Skopeo is a handy tool for interogating OCI registries. You can inspect the image manifests and copy images between various stores. I found myself wantting to use Skopeo in the context of a container, and having searched on Hub mainly found either out-of-date images or images designed for a slightly different purpose. Maintaining images is non-trivial, and sometimes it’s better to just let folks know how to build there own. So for anyone else in need of such a thing, here is a Skopeo image based on Alpine linux.
There are a number of options for persistent local Kubernetes clusters, but when you’re developing tools against the Kubernetes APIs it’s often best to be throwing things away fairly regularly. Enter Kind. Originally designed as a tool for testing Kubernetes itself, Kind runs a working Kubernetes cluster on top of Docker.
At its simplest we can create a new Kubernetes cluster like so:
$ kind create cluster Creating cluster "kind" .
With a new job (at Snyk) comes the opportunity to setup a new machine from scatch. I’ve always taken a perverse pleasure in building development machines for myself. It’s also the first time I’ve been back on a Mac (a MacBook Pro 13” to be precise) for a while so always new things to play with.
Homebrew The reality is I don’t use much beyond a web browser and a terminal (partly a concious decision, it makes it easier to move between different operating systems and computers).
We now have a nice configuration language in which to author our configs (CUE), and a way of validating and testing that configuration using Kubeval and Conftest.
Next we want to wrap that in a little automation. When writing our configuration we probably want to be running it against a Kubernetes cluster as we make changes. For that I’m going to use Tilt.
Before we jump into the Tilt configuration I’ll add another useful CUE commannd.
In the first two posts we have written some configuration using CUE and validated it against the Kubernetes schemas using Kubeval. In this post we’re going to expand testing to include custom assertions.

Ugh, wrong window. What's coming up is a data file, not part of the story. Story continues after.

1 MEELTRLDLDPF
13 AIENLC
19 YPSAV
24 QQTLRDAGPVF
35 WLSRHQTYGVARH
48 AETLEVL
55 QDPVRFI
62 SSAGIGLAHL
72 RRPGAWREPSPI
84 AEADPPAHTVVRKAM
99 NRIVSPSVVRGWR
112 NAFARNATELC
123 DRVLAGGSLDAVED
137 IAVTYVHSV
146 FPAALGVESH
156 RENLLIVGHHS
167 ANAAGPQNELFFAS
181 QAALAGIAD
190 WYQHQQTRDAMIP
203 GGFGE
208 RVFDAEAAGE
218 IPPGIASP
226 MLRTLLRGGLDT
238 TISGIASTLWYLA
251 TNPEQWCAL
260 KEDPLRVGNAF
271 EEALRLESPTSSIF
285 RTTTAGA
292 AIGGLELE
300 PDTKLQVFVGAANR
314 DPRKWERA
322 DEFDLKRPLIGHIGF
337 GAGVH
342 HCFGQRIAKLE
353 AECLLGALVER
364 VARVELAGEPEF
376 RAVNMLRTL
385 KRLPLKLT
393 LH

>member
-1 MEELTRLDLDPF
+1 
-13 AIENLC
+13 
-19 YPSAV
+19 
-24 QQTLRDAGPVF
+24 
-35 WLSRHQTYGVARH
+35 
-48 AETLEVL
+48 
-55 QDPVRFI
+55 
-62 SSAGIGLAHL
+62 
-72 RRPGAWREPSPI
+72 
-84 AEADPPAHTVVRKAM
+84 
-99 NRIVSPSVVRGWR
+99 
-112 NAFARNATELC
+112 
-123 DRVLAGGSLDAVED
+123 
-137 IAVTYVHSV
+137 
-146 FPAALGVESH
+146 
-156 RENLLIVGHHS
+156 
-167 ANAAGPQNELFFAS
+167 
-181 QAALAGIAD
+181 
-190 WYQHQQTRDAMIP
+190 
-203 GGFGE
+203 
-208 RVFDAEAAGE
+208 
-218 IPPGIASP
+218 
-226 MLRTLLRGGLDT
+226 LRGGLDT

As mentioned before, I’m using Kubernetes configuration as an example here. The same approach is just as valid for other structured data configs like CloudFormation, Azure Resource Manager templates, Circle CI configs, etc.
Syntactically valid configuration doesn’t make it correct.
In the previous post I introduced using CUE for managing Kubernetes configuration. In this post we’ll start building a simple workflow.
One of the features of CUE is a declarative scripting language. This can be used to add your own commands to the cue CLI. Script files are named *_tool.cue and are automatically loaded by the CUE tooling.
First lets lay some of the ground work. This is taken from the Kubernetes tutorial and converts our map of Kubernetes objects to a list.
My interest in Kubernetes has always been around the API. It’s the potential of a unified API and set of objects that keeps me coming back to hacking on Kubernetes and building tools around it. If I think about it, I find that appealing because I’ve also spend time automating the management of operating systems which lack anything like a good API for doing so.
I’m also a little obsessed with domain specific languages and general configuration management topics.
garethr.dev is the blog of Gareth Rushgrove. I’m a professional technologist, mainly specialising in instrastructure, automation and information security.
I’m currently Director of Product at Snyk, working on application security tools for developers.
I have previously worked as:
A group Product Manager for Docker, responsible for a range of the developer-facing tools like Docker Desktop, as well as work on the Cloud Native Application Bundles (CNAB) specification. A Principal Engineer at Puppet, working on configuration management tooling for cloud infrastructure, Kubernetes and various source code analytics projects.